1. Re-evaluate your ransomware defenses, do a business impact analysis, especially in areas where ransomware may impact the physical world and human safety.
  2. Reduce/consolidate security tools/technologies and vendors (less is more in many cases).
  3. Monitor Cloud mis-configurations in real time and at machine speed.
  4. Adopt borderless network strategies (SASE, Zero Trust, and/or whatever you want to call it).
  5. Think about cooperative/collaborative SOC strategy.
  6. Train staff on business, ML models, model training, service mesh, containers, DevSecOps.
  7. Plan for government shutdown of a critical software or service provider due to security issues and supply chain attacks (hope this never happens but supply chain attacks in the past 12 months warrant need for preparedness).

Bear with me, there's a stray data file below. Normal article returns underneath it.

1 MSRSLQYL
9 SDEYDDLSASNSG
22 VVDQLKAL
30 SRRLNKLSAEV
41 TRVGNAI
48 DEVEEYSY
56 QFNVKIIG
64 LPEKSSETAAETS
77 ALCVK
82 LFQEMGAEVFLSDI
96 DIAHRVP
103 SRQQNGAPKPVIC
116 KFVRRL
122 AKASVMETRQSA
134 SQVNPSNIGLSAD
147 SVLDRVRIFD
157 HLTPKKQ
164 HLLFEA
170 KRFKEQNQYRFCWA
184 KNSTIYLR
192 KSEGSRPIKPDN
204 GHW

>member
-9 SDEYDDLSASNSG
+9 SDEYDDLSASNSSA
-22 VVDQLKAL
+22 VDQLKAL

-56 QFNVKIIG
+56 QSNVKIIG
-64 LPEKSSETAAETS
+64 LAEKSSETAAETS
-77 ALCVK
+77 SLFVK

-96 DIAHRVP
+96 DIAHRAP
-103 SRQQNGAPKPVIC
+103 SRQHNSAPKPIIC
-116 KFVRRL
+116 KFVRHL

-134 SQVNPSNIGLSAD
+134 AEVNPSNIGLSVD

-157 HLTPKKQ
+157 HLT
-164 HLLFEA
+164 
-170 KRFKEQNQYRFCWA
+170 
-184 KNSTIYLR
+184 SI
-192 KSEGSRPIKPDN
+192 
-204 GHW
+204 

Item number 5 above is a long-term consideration and is not really a new or earth shattering idea. However, it is something to consider seriously for sustainability and to remove some of the insanity in security operations. If you don’t agree, I am eager to listen to your viewpoint and why.

How to use CISO MindMap?

I continuously get messages about how many different ways people are using the CISO MindMap. Over the years, it has become a great tool for many of you and I appreciate your feedback and kudos. Following are some of the ways this MindMap is quite helpful:

  • Have you been asked what you really do as a security professional? Well, this is one way for answering the question and explaining it to people. I have heard from many professionals that this MindMap is extremely helpful in explaining the complexity of a CISO job to a business audience.
  • A framework for guiding discussion.
  • SANS Institute uses it as part of the Security Leadership Poster.
  • Designing and refining security programs.
  • Some security vendors use the MindMap for awareness.
  • CISO group discussions and/or community meetings.
  • It could be a great time waster if you have nothing else to do on a Friday evening, or, to say “why would anybody do that”?